Synergy will be at the heart of the 13th Annual Spring Awards ceremony Tuesday, April 27, from 5:30 to 7 p.m. at the Best Western Gateway Grand, 4200 NW 97th Blvd.
The event celebrates the efforts of 20 Alachua County and Santa Fe College students who have excelled at academic and technical training, and the people who helped them rise. The ceremony will include about 150 participants from around the community.
The evening, which is co-sponsored by Career Pathways and the Alachua Association for Career and Technical Education (AACTE), honors the students for successfully completing the Career Pathways programs that lead to high-wage and high-demand careers. The program allows high school students to get a head start on their future and college students to have solid, marketable skills when they enter the workforce.
These students have demonstrated academic excellence, integrity, responsibility, involvement with school and community, and workplace skills in areas such as agriculture and environmental resources, agriscience, automotive, biotechnology, cardiovascular technology, criminal justice, digital design, early childhood education, entrepreneurship, finance, nursing and respiratory care.
In some cases the students have to overcome more than the usual obstacles. One of the night’s honorees had to overcome learning disabilities. His love of automobiles helped him succeed in the Automotive Technology program and he will soon be the first member of his family to graduate high school. The program has even inspired him to pursue a college education with the long-range plan of owning his own automotive repair shop.
Four students will be awarded a $250 scholarship from the Alachua Association for Career and Technical Education to further their educational goals. The event will recognize the efforts of more than 15 local partners, including businesses that help the students achieve success through clinical learning experiences, internships and input into program design.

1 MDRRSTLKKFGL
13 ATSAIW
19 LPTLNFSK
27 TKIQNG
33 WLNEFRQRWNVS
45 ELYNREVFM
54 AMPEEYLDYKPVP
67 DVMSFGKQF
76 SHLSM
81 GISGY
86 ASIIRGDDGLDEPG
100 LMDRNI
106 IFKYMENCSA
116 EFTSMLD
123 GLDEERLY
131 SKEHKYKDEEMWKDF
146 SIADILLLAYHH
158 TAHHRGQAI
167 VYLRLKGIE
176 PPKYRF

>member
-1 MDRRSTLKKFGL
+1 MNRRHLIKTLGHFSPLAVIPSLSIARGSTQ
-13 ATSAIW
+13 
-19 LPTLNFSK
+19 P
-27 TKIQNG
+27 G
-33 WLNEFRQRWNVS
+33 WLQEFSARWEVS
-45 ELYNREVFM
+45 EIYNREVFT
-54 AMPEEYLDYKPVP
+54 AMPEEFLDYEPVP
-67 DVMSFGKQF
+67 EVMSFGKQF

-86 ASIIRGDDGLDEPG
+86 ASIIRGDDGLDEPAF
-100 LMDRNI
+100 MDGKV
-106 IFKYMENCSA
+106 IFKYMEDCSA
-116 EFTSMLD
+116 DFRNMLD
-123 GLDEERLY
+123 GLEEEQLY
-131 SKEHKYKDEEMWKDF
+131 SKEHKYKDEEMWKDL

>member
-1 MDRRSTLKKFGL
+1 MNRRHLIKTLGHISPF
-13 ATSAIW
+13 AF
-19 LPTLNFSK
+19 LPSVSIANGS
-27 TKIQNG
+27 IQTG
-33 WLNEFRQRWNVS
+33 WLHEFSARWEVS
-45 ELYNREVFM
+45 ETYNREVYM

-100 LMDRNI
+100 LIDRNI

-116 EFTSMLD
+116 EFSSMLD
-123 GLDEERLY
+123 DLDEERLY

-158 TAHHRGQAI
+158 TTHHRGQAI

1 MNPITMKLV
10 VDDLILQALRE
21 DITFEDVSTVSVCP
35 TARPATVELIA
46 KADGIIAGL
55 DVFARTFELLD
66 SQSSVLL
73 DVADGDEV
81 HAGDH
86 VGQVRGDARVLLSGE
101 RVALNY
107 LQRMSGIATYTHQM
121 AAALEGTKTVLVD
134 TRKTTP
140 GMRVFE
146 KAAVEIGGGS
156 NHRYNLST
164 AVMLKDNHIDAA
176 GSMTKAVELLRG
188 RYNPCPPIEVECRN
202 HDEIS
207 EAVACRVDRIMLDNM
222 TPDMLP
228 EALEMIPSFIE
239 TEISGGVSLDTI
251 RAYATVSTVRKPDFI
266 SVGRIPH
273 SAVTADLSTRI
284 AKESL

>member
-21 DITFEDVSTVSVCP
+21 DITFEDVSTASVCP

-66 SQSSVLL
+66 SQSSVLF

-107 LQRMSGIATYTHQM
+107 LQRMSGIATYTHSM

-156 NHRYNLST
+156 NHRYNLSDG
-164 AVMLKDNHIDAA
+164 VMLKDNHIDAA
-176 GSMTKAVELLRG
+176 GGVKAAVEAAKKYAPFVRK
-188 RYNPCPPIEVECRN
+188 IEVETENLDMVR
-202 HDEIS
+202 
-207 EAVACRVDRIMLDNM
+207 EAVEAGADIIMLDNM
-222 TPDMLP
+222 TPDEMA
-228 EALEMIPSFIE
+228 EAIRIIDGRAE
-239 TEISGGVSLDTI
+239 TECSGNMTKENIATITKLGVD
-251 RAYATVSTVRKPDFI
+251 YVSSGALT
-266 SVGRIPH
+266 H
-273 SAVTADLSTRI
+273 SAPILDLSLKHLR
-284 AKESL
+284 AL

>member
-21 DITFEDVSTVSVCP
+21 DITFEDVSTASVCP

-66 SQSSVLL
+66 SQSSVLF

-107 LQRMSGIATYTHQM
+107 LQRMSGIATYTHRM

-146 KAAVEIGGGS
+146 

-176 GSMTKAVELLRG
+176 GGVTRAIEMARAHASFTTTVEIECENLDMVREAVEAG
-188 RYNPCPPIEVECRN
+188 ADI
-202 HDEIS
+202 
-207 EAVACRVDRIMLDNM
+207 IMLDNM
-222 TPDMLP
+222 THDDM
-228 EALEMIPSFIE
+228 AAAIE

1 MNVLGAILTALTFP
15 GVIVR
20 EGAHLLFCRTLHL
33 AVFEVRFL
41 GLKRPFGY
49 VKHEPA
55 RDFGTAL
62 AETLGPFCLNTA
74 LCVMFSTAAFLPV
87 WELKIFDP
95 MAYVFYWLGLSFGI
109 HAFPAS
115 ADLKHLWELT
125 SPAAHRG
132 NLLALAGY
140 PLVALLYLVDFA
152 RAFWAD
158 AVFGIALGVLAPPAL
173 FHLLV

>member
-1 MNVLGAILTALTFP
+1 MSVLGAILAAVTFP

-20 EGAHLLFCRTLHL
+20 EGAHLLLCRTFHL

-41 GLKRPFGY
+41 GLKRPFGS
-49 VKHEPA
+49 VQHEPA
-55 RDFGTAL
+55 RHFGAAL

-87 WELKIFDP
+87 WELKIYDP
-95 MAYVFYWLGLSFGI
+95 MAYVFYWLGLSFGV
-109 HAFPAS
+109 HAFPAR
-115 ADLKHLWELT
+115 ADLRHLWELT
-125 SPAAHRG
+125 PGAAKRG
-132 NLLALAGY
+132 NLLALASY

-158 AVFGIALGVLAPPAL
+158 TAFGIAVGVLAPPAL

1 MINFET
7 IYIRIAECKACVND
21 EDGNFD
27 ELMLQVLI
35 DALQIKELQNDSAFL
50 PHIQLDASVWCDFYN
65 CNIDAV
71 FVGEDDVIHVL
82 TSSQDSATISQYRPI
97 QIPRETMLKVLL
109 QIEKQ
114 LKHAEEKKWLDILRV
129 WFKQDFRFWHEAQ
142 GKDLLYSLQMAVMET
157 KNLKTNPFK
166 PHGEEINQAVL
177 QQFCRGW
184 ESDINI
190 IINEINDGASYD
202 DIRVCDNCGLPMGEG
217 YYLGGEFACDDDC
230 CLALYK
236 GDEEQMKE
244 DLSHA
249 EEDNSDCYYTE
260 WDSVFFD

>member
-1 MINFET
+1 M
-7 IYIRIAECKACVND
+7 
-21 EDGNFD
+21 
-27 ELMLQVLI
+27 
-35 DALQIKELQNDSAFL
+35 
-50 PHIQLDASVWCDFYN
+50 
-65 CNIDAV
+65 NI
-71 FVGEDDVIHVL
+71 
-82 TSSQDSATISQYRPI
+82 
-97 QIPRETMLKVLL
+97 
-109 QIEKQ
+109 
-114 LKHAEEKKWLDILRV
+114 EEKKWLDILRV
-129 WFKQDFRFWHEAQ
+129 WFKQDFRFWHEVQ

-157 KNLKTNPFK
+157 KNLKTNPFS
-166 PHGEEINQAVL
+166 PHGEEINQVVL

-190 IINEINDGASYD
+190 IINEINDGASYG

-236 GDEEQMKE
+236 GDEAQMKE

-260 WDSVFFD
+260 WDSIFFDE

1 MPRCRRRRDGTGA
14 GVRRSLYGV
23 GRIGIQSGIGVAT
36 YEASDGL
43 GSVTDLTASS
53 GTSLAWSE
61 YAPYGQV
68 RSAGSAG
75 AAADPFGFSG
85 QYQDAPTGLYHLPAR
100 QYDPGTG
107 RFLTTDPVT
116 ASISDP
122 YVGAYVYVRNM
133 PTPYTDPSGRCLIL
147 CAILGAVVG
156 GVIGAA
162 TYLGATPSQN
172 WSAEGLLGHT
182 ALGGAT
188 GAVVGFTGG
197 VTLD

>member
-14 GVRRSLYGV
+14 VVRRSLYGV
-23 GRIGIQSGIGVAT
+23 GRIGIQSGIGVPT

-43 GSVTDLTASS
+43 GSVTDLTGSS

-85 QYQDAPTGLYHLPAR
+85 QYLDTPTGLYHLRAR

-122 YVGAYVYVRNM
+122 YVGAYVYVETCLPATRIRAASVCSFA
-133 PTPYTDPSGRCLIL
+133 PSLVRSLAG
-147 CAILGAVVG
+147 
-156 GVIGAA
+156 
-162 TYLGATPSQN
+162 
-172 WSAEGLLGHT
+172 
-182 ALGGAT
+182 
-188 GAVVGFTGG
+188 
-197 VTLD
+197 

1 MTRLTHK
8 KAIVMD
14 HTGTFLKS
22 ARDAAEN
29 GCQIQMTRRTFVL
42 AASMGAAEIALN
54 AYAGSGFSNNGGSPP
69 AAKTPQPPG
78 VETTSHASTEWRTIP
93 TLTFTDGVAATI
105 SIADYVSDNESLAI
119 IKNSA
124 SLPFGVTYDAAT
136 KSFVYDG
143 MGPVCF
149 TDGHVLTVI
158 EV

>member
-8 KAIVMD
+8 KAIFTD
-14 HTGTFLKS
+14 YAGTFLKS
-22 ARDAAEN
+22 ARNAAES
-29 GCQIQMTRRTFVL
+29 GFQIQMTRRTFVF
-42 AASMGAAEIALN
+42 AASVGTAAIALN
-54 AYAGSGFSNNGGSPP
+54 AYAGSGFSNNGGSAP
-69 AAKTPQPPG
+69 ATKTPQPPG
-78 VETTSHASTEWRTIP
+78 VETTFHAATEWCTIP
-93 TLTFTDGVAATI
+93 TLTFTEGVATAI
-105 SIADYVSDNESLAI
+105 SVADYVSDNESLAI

“The community partnerships that Career and Technical Education share with organizations and agencies are critical to the introduction of our students into the business world,” said David Edwards, director of Career and Technical Education in Alachua County. “These relationships enable schools and educators to design program curricula that stay current with industry standards and skills, keeping students in touch with the needs of the community and motivating them with real world experiences.”
Educators will be recognized for their contributions to career education, including two distinguished awards named after past leaders, W. Travis Loften and Daniel McKinnon.
The Honor Guard with the Fire and Emergency Medical Services program from the Professional Magnet Academies at Loften will provide the opening for this event.
Career Pathways webpage
- Priscilla Parker, Career Pathways coordinator at Santa Fe College, 352-283-4055 (cell) or firstname.lastname@example.org
- Julie Garrett, for help facilitating your story, 352-395-5430 (office) or 352-870-2924 (cell) or email@example.com